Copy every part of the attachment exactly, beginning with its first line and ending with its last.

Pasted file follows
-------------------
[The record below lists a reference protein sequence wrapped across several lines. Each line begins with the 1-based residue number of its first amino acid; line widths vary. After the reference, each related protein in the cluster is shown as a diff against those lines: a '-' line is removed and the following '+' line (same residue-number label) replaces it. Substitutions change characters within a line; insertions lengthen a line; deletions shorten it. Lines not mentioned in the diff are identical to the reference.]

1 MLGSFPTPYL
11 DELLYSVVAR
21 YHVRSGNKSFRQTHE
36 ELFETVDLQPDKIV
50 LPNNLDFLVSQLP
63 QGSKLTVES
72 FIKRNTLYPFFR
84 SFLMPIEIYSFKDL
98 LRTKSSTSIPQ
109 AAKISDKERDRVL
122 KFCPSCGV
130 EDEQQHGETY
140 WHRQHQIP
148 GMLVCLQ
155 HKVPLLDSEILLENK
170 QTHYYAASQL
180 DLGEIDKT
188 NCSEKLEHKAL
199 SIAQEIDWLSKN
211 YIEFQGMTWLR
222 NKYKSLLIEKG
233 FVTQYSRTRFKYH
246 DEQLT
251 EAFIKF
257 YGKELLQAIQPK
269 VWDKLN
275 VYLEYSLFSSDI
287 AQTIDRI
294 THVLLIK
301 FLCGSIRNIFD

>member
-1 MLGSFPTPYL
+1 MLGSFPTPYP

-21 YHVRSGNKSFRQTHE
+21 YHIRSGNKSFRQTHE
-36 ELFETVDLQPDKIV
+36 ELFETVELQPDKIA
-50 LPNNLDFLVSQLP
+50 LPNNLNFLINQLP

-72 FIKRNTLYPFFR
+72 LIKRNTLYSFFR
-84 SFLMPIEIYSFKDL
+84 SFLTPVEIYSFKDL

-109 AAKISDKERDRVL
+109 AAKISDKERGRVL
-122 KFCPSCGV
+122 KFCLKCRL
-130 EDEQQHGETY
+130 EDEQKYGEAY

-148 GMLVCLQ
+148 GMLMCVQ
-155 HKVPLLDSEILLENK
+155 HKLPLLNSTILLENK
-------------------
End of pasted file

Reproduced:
[The record below lists a reference protein sequence wrapped across several lines. Each line begins with the 1-based residue number of its first amino acid; line widths vary. After the reference, each related protein in the cluster is shown as a diff against those lines: a '-' line is removed and the following '+' line (same residue-number label) replaces it. Substitutions change characters within a line; insertions lengthen a line; deletions shorten it. Lines not mentioned in the diff are identical to the reference.]

1 MLGSFPTPYL
11 DELLYSVVAR
21 YHVRSGNKSFRQTHE
36 ELFETVDLQPDKIV
50 LPNNLDFLVSQLP
63 QGSKLTVES
72 FIKRNTLYPFFR
84 SFLMPIEIYSFKDL
98 LRTKSSTSIPQ
109 AAKISDKERDRVL
122 KFCPSCGV
130 EDEQQHGETY
140 WHRQHQIP
148 GMLVCLQ
155 HKVPLLDSEILLENK
170 QTHYYAASQL
180 DLGEIDKT
188 NCSEKLEHKAL
199 SIAQEIDWLSKN
211 YIEFQGMTWLR
222 NKYKSLLIEKG
233 FVTQYSRTRFKYH
246 DEQLT
251 EAFIKF
257 YGKELLQAIQPK
269 VWDKLN
275 VYLEYSLFSSDI
287 AQTIDRI
294 THVLLIK
301 FLCGSIRNIFD

>member
-1 MLGSFPTPYL
+1 MLGSFPTPYP

-21 YHVRSGNKSFRQTHE
+21 YHIRSGNKSFRQTHE
-36 ELFETVDLQPDKIV
+36 ELFETVELQPDKIA
-50 LPNNLDFLVSQLP
+50 LPNNLNFLINQLP

-72 FIKRNTLYPFFR
+72 LIKRNTLYSFFR
-84 SFLMPIEIYSFKDL
+84 SFLTPVEIYSFKDL

-109 AAKISDKERDRVL
+109 AAKISDKERGRVL
-122 KFCPSCGV
+122 KFCLKCRL
-130 EDEQQHGETY
+130 EDEQKYGEAY

-148 GMLVCLQ
+148 GMLMCVQ
-155 HKVPLLDSEILLENK
+155 HKLPLLNSTILLENK